Being in Nepal, I understood about the importance of family. And this family bond isn’t just limited to your immediate family. It includes your extended family, cousins, aunts, uncles, and sometimes people that you’ve never met before. These people are also there to celebrate your happy occasions and provide support during difficult times. Life was just a bit easier with all that family around. It was nice to observe the similarities between yourself and your relatives because it can sometimes explained why you are the way you are.

Since coming back to England, I am closer to my family. I still get told that I should get married but at least  for now I can be honest with them about how I would like my wedding to be. I don’t want a long wedding ceremony and  I don’t want to waste money on throwing multiple receptions but I still want a pretty outfit!

3. You don’t have to be rich to give

This section is dedicated to my maiju, mama and bainis in Achham.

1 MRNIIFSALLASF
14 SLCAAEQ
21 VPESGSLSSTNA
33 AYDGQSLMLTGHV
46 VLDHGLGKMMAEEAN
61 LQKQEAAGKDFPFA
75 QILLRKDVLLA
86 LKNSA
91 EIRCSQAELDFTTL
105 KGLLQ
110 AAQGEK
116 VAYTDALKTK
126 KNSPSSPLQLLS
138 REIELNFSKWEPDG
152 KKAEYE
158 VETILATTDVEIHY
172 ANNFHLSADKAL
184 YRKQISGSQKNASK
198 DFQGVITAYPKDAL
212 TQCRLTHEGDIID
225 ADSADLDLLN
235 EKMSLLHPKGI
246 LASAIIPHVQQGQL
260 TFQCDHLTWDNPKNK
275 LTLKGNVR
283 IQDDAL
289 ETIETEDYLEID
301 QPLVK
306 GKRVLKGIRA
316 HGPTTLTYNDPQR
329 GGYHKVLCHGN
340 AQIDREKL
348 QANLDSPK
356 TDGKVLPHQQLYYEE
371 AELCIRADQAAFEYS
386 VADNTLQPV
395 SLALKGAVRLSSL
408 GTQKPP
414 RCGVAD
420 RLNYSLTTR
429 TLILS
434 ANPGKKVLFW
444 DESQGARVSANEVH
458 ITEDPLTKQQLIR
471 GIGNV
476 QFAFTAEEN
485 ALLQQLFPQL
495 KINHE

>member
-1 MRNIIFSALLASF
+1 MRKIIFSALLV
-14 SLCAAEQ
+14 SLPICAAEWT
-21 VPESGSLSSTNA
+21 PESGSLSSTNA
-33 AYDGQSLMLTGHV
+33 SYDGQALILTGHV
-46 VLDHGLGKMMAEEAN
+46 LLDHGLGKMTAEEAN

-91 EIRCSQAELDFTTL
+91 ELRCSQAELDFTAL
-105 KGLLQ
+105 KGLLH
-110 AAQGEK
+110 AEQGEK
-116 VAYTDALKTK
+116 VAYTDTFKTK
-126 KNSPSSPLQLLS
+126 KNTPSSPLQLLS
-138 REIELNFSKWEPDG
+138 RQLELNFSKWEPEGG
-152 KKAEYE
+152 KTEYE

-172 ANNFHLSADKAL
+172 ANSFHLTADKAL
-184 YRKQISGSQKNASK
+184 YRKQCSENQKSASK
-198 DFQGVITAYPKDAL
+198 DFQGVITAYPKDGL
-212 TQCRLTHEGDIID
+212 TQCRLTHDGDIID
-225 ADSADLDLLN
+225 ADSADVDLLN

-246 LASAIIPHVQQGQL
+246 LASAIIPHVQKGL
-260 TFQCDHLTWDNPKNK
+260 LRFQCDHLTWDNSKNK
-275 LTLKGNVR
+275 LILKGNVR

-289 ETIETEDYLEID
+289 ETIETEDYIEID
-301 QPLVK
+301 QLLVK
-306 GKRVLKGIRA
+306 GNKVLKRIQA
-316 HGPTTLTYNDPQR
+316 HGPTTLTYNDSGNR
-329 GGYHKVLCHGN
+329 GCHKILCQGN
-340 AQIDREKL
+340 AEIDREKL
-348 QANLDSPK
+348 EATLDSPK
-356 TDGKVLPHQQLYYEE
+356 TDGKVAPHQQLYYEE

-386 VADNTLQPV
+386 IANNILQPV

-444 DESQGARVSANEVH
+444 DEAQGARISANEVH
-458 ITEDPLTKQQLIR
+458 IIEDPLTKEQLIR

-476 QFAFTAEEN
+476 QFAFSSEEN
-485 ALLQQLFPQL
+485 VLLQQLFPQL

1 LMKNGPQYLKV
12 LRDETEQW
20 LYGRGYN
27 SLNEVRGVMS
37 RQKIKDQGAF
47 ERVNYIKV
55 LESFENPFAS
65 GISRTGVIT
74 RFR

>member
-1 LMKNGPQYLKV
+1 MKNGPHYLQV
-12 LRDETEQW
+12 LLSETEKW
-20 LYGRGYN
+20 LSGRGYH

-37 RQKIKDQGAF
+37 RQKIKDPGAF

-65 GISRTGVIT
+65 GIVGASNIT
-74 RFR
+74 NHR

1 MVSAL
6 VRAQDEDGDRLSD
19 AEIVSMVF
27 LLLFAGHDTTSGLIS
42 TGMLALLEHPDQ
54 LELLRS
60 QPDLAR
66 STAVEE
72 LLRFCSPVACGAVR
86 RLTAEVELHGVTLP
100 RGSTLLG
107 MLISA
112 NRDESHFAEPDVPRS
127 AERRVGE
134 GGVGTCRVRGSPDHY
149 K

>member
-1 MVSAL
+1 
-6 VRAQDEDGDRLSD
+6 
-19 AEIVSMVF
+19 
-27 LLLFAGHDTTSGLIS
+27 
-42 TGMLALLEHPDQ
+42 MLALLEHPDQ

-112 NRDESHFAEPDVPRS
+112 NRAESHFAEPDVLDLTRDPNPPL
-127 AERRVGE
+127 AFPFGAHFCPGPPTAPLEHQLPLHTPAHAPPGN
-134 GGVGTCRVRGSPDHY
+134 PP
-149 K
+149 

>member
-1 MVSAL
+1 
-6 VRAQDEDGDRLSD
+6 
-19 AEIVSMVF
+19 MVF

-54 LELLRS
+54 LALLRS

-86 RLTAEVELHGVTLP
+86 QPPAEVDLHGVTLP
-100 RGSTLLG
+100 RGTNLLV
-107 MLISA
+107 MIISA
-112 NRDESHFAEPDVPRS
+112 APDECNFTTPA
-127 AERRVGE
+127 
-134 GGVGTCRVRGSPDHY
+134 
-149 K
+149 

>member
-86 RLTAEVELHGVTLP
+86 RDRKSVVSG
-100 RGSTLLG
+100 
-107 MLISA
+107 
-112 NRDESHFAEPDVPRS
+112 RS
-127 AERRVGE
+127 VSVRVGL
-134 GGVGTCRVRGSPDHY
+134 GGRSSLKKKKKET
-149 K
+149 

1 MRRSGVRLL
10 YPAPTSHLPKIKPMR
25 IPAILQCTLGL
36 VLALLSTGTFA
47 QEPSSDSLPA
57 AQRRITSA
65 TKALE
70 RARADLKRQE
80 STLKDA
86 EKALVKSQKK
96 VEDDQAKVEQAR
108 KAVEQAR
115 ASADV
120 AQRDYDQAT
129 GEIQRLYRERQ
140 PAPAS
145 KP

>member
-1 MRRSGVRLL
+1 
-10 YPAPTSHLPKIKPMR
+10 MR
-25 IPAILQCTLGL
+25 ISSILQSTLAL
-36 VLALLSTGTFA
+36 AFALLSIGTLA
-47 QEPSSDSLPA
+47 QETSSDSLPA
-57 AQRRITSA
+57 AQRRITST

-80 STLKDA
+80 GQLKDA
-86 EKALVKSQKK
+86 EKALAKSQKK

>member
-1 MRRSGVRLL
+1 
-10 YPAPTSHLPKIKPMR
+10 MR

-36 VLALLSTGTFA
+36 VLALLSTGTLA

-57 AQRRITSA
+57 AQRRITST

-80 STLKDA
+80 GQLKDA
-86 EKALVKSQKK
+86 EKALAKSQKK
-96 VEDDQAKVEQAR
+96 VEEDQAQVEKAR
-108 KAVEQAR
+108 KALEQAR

We aren’t related by blood, we aren’t related at all. They are a distant relative of my friend’s. When my friend was working in Achham she was staying with them. So when I decided to visit her, I was welcomed into their home.

Achham is one of the far-western districts of Nepal, which can be reached only by a road from Dhangadi. It is one of the poorest districts in the country yet with one of the most generous people. The generosity and hospitality I received there would be very hard to beat. Most people didn’t have much money. I felt embarrassed to talk about how much money I used to get paid and how much money I would pay as rent in London. I was significantly rich compared to the people there. However, I would have never welcomed someone I barely knew in my house and fed them twice a day for a month. I don’t even know if I would be able to do that even to someone I know well.

I will never be able to repay the hospitality I received (I don’t think making mo:mo: with my awesome wrapping skills was enough)  but I will forever try to remember that you don’t need to have anything to be generous.